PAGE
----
Parkinson's Disease program
Make an appointment
Please call (804) 662-9185 to schedule an appointment.
The Parkinson’s Disease Program is accepting patients. This is an interdisciplinary program providing consultations to meet our patients’ individual needs. We strive to integrate top clinical care with clinical research that advances knowledge in Parkinson’s Disease (PD).
Our care team will create an individualized treatment plan for each patient, which will be shared with your primary physician and any local care providers as you prefer, to help coordinate ongoing follow-up. The PD Program will also provide you and your family the opportunity to participate in clinical research.
Dr. Leslie Cloud, Program Director, is a neurologist with expertise in movement disorders, clinical care, and research. She will provide neurologic assessments. She is an investigator interested in gastrointestinal problems in Parkinson’s.
Our care team
Our interdisciplinary care team includes:
- Neurologists – provide neurologic assessments, medication recommendations, and surgical recommendations
- Physical therapist – evaluates gait and balance; fall prevention; exercise and activity
- Neuropsychologist – provides cognitive testing, to help map out individual patterns of change in thinking and memory; pragmatically address challenges that arise from changes in thinking in PD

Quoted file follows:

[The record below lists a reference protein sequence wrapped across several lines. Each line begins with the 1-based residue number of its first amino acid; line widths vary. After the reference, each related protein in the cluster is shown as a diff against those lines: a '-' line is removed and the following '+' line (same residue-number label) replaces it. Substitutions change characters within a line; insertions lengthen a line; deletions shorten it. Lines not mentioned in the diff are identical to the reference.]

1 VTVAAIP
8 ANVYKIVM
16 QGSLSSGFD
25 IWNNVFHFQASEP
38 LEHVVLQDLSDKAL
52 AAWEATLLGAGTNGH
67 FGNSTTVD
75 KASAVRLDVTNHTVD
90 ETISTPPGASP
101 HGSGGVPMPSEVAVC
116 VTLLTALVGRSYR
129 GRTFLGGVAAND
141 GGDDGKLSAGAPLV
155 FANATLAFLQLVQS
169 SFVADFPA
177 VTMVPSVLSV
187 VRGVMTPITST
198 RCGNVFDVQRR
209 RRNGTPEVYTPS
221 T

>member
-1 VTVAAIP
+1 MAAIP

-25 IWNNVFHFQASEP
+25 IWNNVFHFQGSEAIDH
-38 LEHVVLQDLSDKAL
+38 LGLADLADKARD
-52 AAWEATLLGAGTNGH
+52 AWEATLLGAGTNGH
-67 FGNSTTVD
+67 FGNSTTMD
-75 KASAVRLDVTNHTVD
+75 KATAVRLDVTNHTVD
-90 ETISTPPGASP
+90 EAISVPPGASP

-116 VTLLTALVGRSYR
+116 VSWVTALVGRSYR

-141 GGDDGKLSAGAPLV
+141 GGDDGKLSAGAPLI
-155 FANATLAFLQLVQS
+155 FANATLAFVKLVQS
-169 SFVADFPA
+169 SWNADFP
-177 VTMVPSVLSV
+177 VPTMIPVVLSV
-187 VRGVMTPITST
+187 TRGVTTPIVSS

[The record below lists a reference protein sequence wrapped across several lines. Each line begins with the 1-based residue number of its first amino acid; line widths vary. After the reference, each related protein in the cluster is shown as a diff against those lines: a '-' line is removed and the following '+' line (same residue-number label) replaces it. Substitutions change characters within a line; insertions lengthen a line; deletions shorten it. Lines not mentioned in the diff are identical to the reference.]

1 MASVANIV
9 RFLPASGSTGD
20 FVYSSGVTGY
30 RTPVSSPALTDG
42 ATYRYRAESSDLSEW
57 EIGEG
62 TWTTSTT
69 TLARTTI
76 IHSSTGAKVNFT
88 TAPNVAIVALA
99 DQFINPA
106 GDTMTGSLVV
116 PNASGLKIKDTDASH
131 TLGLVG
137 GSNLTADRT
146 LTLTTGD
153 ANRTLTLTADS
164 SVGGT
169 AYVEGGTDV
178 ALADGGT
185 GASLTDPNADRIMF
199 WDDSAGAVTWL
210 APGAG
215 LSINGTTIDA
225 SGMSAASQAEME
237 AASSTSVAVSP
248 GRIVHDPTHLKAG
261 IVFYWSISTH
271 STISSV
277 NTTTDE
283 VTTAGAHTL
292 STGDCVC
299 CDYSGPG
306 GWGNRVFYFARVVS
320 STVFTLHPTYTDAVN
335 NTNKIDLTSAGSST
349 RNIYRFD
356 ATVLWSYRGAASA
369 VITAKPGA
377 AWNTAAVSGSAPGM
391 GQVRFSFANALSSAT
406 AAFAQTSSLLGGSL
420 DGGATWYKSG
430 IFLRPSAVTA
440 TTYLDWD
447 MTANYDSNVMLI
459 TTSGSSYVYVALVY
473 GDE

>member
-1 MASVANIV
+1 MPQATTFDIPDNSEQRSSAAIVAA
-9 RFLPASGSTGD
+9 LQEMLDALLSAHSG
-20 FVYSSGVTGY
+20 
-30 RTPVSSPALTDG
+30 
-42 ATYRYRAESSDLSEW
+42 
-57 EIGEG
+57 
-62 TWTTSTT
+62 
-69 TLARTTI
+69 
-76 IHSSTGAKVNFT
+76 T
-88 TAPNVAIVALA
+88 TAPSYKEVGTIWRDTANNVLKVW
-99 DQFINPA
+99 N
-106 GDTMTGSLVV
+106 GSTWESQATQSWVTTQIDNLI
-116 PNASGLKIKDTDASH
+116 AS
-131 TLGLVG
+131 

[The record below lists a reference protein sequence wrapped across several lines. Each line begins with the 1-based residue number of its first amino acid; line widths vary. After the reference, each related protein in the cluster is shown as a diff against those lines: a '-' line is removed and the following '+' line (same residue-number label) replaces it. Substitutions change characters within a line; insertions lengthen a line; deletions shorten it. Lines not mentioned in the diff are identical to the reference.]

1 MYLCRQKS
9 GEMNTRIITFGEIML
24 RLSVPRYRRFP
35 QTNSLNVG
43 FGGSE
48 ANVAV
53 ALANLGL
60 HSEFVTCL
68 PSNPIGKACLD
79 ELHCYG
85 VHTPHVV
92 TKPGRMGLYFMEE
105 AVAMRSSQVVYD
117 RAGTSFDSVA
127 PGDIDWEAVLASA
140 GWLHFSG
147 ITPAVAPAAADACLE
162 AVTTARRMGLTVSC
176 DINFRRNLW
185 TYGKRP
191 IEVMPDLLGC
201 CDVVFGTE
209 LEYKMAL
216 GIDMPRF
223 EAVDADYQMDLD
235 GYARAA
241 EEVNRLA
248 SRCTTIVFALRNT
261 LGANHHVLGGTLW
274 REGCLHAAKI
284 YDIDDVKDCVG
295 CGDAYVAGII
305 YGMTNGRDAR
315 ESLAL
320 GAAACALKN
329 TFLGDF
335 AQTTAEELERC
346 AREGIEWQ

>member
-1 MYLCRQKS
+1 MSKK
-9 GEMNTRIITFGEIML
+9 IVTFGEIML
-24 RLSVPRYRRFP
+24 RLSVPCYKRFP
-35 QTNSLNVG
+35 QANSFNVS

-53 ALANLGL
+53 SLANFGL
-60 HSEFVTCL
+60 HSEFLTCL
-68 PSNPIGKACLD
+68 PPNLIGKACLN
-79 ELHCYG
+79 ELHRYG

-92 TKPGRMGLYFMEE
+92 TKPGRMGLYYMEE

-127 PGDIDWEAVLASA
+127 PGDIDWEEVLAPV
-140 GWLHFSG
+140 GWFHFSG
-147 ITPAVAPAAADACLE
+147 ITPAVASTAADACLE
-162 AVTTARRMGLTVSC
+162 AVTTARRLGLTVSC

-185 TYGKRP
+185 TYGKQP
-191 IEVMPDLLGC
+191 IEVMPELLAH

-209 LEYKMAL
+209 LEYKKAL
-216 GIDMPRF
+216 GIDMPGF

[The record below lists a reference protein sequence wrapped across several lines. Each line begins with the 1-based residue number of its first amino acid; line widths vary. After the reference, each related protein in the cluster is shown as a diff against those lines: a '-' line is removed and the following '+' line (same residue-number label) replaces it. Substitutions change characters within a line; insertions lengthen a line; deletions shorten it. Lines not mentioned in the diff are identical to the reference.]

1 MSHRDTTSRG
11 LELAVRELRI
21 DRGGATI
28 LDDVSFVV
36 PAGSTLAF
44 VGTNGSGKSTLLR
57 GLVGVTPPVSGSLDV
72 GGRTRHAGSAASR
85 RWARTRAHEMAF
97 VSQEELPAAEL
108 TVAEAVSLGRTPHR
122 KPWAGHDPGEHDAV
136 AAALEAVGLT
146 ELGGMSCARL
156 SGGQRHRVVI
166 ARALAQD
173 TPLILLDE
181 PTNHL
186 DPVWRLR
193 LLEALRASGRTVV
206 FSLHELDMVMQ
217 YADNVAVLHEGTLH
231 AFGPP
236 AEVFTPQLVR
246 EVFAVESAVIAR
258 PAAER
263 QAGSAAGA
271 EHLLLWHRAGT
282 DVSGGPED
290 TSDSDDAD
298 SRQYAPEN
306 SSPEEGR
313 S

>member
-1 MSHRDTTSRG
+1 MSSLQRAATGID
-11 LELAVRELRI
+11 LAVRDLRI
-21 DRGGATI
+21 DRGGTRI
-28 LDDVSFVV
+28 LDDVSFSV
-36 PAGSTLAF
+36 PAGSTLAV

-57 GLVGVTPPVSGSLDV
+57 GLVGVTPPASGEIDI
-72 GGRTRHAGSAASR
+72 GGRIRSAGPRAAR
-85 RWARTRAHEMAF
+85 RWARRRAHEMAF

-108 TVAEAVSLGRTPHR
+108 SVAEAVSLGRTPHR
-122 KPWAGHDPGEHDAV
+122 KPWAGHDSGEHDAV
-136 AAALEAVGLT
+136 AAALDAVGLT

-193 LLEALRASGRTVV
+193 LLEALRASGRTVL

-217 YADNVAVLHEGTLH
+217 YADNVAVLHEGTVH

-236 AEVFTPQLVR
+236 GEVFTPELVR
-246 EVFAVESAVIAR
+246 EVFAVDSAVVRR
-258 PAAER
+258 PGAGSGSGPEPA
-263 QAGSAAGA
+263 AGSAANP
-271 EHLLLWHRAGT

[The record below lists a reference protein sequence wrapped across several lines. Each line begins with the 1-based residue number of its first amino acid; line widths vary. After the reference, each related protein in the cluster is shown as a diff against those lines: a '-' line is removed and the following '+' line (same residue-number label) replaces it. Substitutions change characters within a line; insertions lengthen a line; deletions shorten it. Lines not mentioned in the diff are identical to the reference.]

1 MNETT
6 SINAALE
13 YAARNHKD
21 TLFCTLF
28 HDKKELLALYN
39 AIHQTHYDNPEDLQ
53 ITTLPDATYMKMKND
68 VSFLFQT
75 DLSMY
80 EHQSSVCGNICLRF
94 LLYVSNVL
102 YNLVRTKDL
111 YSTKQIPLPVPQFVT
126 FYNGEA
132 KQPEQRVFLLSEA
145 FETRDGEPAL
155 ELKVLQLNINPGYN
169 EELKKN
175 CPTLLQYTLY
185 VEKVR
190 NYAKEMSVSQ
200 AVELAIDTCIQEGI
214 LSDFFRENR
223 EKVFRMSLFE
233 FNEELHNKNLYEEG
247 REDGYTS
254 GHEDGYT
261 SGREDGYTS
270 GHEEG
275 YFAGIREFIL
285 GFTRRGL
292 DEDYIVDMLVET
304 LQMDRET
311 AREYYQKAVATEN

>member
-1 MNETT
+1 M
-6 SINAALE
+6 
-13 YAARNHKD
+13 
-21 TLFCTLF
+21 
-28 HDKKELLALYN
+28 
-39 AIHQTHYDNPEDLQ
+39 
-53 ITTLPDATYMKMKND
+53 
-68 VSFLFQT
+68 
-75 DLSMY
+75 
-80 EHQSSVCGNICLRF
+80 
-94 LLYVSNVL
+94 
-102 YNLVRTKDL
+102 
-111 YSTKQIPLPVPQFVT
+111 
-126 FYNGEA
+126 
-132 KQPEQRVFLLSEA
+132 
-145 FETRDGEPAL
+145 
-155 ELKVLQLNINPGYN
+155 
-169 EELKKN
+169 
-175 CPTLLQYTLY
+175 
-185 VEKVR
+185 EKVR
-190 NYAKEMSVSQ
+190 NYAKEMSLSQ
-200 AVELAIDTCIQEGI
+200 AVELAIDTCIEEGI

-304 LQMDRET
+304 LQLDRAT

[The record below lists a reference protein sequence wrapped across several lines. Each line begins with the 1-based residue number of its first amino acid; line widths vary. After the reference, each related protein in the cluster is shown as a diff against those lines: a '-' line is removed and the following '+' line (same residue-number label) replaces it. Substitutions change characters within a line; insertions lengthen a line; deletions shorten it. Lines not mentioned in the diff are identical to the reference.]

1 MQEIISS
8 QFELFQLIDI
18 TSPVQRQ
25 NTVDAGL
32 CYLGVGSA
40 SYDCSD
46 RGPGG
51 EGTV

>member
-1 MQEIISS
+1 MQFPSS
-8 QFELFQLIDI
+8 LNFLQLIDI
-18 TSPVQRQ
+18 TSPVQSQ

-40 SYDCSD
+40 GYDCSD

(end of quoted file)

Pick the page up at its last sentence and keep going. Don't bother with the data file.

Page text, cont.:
- Speech pathologist – evaluates speech deficits and swallowing capacity
Through the VCU Medical Center network, our patients may also access sleep neurology, psychiatry and other specialists as needed.
Our clinical research programs are conducted in the same building as clinical appointments. We are happy to contact those interested with research opportunity updates. Our current studies are listed on our clinical research website, which is updated with studies as they become available.
For more information, contact us at firstname.lastname@example.org or (804) 662-5300.
What is Parkinson's Disease?
Parkinson’s disease (PD) stems from a widespread brain disease process that is mostly sporadic, or irregular, but in a small minority of cases is due to one of several gene mutations. PD presents in most patients as a movement disorder with tremor, stiffness of muscles, slowness of actions and balance impairments. Over the course of the disease individuals can also experience mood problems, sleep problems, memory and thinking problems, low blood pressure, urinary and gastrointestinal symptoms.
Movement symptoms in PD are managed with drugs and deep brain stimulation. There are many effective treatments for the other problems experienced by PD patients.
Positive findings in the laboratory have moved new therapies into clinical testing, taking our research from bench to bedside. The VCU Parkinson’s and Movement Disorders Center encourages PD patients to participate in our clinical studies.